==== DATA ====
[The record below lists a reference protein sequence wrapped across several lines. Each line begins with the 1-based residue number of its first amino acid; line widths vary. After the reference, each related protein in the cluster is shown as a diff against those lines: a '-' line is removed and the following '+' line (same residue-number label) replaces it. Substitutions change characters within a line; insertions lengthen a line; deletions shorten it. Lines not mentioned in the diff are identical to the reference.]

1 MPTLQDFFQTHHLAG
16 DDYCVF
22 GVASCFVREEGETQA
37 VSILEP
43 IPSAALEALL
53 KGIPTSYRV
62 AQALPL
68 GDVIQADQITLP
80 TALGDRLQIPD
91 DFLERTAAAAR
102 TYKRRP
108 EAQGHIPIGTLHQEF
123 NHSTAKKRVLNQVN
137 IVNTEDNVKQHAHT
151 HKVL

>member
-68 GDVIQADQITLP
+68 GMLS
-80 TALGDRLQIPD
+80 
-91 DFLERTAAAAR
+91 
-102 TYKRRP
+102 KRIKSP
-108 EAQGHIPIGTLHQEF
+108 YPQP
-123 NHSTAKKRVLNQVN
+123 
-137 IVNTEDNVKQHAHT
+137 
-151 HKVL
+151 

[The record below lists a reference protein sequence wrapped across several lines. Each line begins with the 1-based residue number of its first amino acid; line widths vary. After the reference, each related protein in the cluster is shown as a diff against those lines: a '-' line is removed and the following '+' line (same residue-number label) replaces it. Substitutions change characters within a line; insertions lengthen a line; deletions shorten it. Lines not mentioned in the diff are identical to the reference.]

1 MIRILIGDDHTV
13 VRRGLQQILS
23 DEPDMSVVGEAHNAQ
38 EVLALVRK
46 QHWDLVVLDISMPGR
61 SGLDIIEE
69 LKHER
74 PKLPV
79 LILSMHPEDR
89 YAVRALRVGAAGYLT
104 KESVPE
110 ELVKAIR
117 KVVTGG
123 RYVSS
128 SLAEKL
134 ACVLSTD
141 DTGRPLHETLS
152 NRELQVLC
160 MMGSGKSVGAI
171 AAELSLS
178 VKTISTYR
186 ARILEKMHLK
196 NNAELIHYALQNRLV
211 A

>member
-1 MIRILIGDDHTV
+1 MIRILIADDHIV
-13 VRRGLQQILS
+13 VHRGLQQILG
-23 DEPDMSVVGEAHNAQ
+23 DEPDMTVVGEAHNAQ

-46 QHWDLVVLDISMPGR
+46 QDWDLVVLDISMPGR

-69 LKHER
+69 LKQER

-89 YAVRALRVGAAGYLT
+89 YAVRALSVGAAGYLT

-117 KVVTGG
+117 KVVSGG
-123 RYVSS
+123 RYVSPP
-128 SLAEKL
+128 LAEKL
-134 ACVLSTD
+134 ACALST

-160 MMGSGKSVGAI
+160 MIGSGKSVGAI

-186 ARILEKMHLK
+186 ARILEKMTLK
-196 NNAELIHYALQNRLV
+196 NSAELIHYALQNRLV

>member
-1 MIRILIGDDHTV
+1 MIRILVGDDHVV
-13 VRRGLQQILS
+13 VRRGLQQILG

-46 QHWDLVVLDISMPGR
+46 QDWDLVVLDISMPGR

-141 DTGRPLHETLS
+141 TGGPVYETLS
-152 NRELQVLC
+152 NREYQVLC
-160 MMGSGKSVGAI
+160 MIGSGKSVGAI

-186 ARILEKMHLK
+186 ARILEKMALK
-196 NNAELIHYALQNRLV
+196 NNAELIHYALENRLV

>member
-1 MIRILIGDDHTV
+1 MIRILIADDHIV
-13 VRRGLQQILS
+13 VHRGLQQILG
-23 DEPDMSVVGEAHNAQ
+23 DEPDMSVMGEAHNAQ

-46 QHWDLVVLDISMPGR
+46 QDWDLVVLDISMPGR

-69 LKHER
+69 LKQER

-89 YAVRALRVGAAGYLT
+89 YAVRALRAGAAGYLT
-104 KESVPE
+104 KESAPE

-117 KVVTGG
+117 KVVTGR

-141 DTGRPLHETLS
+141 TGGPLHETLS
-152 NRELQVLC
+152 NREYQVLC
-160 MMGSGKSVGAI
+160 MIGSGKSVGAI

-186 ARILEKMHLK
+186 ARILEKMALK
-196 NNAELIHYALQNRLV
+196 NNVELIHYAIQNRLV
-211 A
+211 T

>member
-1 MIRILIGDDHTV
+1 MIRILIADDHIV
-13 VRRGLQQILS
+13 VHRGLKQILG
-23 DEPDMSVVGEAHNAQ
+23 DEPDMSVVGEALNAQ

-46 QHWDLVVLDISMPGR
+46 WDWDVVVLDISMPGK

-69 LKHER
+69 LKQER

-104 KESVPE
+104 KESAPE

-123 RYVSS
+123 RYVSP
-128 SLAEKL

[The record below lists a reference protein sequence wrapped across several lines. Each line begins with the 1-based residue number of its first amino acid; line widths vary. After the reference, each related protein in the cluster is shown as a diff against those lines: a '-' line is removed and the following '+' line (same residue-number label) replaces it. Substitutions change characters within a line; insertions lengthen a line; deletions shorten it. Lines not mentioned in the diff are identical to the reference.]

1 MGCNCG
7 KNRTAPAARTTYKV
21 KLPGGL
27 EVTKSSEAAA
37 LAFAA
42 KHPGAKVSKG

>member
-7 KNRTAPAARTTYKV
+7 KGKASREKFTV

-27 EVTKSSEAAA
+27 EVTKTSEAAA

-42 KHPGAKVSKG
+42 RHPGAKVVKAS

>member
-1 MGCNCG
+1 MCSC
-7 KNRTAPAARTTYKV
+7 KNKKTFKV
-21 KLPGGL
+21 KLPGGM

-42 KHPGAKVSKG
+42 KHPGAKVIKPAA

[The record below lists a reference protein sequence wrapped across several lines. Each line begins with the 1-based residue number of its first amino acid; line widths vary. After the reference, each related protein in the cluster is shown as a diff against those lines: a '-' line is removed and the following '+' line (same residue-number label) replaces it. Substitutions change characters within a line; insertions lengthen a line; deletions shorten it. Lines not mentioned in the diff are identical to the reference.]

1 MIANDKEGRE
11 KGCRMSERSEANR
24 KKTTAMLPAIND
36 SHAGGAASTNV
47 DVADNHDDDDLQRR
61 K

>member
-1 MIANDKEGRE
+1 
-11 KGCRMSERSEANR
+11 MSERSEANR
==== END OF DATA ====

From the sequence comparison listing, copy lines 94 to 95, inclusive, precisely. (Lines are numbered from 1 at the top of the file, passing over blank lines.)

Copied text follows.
+141 TGGPVYETLS
-152 NRELQVLC